Session 9A – Human-computer interaction

Thursday 1 April, 11:15 – 12:45 // Session Chair: Weixin Huang

328 – Beauty Is in the Eye of the Beholder

Thursday 1 April, 11:15, Session 9A

Cameron Wells, Victoria University of Wellington
Marc Aurel Schnabel, Victoria University of Wellington
Tane Moleta, Victoria University of Wellington
Andre Brown, Victoria University of Wellington

Whether it is via traditional methods with pen and paper or contemporary techniques such as 3D digital modelling and VR drawing, the eye typically plays a mostly passive or consuming role within the design process. By incorporating eye-tracking deeper within these methods, we can begin to discern this technology’s possibilities as a method that encompasses the visual experience as an active input. Our research, however, developed the Eye-Tracking Voxel Environment Sculptor (EVES) that incorporates eye-tracking as there design actor. Through EVES we can extend eye-tracking as an active design medium. The eye-tracking data garnered from the designer within EVES is directly utilised as an input within a modelling environment to manipulate and sculpt voxels. In addition to modelling input, eye-tracking is also explored in its usability in the Virtual Reality User Interface. Eye-tracking is implemented within EVES to this extent to test the limits and possibilities of eye-tracking and the Human-Computer Interface within the realm of Virtual Reality Aided Design.

Cameron Wells is a student at Victoria University of Wellington at the Faculty of Architecture, New Zealand. He has been apart of the Digital Architecture Research Alliance or DARA since 2019 and is finalising his Masters’ thesis at the start of 2021, where he has had a focus on architectural computational and parametric design. Primarily looking into areas focusing on HCI and user participation to generate spatial forms and environments.

Professor Marc Aurel Schnabel is the Dean of the Faculty of Architecture and Design Innovation, Victoria University of Wellington, New Zealand. Trained as an Architect, he is leading research in architectural computation. He has taught and worked in Germany, Australia, and Hong Kong for thirty years. He is recognised for his research in computational design, augmented- and virtual reality, digital heritage, parametric design learning and intelligent cities. He has been the President of both ANZAScA and CAADRIA, and established the ‘Digital Architecture Research Alliance’ and the social network ‘Urban Digitalics’ connecting professionals and researchers in innovative digital spatial design.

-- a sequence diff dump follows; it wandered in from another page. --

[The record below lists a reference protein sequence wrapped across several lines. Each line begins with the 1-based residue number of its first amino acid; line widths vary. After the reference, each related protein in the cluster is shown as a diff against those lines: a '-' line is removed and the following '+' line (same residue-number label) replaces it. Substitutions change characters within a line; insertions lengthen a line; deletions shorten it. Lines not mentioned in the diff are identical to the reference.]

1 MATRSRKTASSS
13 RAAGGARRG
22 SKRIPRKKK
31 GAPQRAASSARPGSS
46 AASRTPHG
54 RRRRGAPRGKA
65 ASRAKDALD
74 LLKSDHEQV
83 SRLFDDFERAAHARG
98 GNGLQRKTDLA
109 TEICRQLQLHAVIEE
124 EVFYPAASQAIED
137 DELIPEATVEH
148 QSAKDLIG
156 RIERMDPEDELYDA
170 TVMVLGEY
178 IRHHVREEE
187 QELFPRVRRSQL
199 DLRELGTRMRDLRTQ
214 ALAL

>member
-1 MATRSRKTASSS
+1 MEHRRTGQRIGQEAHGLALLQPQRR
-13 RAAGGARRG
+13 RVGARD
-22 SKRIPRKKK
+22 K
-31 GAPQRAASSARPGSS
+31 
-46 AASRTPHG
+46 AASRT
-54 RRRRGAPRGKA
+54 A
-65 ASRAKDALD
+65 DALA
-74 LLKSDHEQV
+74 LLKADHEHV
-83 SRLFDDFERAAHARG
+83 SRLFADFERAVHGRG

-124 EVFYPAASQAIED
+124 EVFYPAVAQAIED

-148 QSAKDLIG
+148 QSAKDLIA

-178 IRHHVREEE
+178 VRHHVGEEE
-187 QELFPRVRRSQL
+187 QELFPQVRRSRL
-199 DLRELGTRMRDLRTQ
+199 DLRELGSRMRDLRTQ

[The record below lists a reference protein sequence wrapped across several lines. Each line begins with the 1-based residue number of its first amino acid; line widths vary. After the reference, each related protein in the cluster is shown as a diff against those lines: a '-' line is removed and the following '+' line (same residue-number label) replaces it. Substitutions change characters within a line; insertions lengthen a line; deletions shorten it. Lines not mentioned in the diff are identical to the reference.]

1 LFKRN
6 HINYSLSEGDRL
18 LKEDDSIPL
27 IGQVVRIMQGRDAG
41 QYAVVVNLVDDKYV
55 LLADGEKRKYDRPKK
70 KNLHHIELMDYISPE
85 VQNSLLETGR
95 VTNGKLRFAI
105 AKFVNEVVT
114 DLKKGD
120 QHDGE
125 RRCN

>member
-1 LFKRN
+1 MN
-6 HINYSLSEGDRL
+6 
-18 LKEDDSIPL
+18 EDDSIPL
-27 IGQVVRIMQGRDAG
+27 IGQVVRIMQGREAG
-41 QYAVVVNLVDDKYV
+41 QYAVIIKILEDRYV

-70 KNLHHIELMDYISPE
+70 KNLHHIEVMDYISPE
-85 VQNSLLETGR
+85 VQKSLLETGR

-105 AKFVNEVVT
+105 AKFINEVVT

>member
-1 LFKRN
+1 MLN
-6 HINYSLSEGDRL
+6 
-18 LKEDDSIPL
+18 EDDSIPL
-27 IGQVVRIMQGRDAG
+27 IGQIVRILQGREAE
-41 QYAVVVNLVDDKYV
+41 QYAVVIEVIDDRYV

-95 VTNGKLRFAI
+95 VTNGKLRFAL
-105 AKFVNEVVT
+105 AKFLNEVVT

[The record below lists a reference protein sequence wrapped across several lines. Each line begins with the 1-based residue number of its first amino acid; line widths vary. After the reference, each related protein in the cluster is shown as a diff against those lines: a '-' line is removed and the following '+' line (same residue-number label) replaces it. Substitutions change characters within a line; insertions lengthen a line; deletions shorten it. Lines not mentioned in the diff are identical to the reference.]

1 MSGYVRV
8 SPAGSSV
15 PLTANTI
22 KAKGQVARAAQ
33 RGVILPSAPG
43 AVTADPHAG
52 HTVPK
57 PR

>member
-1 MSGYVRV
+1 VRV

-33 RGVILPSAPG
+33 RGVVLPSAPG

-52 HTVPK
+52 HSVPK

Tane Moleta is based at Wellington School of Architecture, where he is the Senior Lecturer in Interdisciplinary Digital Design. His work has been exhibited in shows such as ‘Built Fabric’ (Toi Poneke 2010), ‘Digital Fields’ (Common Ground, 2015) and ‘Digital Biophilia’ (Letting Space, 2015). He has produced curatorial works such as ‘Immersive Realities’ (The National Museum of New Zealand, 2017), ‘Immersive Legacies’ (Museum of Wellington, 2019), ‘In the forest with the trees we made’ (Design in the Anthropocene, 2020, Bangkok, TL) and ‘An Architecture of the Sea’ (Ars Electronica 2020, Linz, AT).

Andre Brown is the Head of School and Professor of Interdisciplinary Design at the Wellington School of Architecture, University of Wellington, New Zealand. Editor in Chief of the International Journal of Architectural Computing, Sage Publishers. Andre’s research and teaching are in the field of architectural technologies and their inter-disciplinary application. More specifically this takes in areas that include digital architecture, urban & heritage issues, sustainable technologies and technological innovation.

008 – Using Virtual Filters to Measure How the Elderly Perceive Color

Thursday 1 April, 11:30, Session 9A

Chung Minyoung, Yonsei university
Lee Hyunsoo, Yonsei university

This study was conducted to test the effectiveness of a virtual filter that digitally compensates for age-related changes in color perception. Many elderly people experience declining color perception. Medical studies have been conducted on how elderly people’s lenses affect their color perception. However, digital practical method for improving elderly people’s color perception need to be developed. Subway map is a good example of many elder’s daily experience. To adapt virtual filters to subway maps’ colors, standard short-wavelength colors, namely purple and green, were selected for variance independence (VI) because colors with short wavelengths of 400-600 nm on visible light are difficult for elderly people to perceive. Standard color VIs of subway lines and VI transferred to artificial lenses were measured with a spectrophotometer. CIE LAB and RGB; Color value on virtual filter (VD) was analyzed from VI. This virtual filter was developed based on artificial lenses using Dynamo. A visual programming algorithm was developed to adjust the color of a virtual filter through an interface. The results showed that virtual filters can be used to help elderly people detect short-wavelength colors. Therefore, virtual filters should be incorporated into lenses for use by the elderly.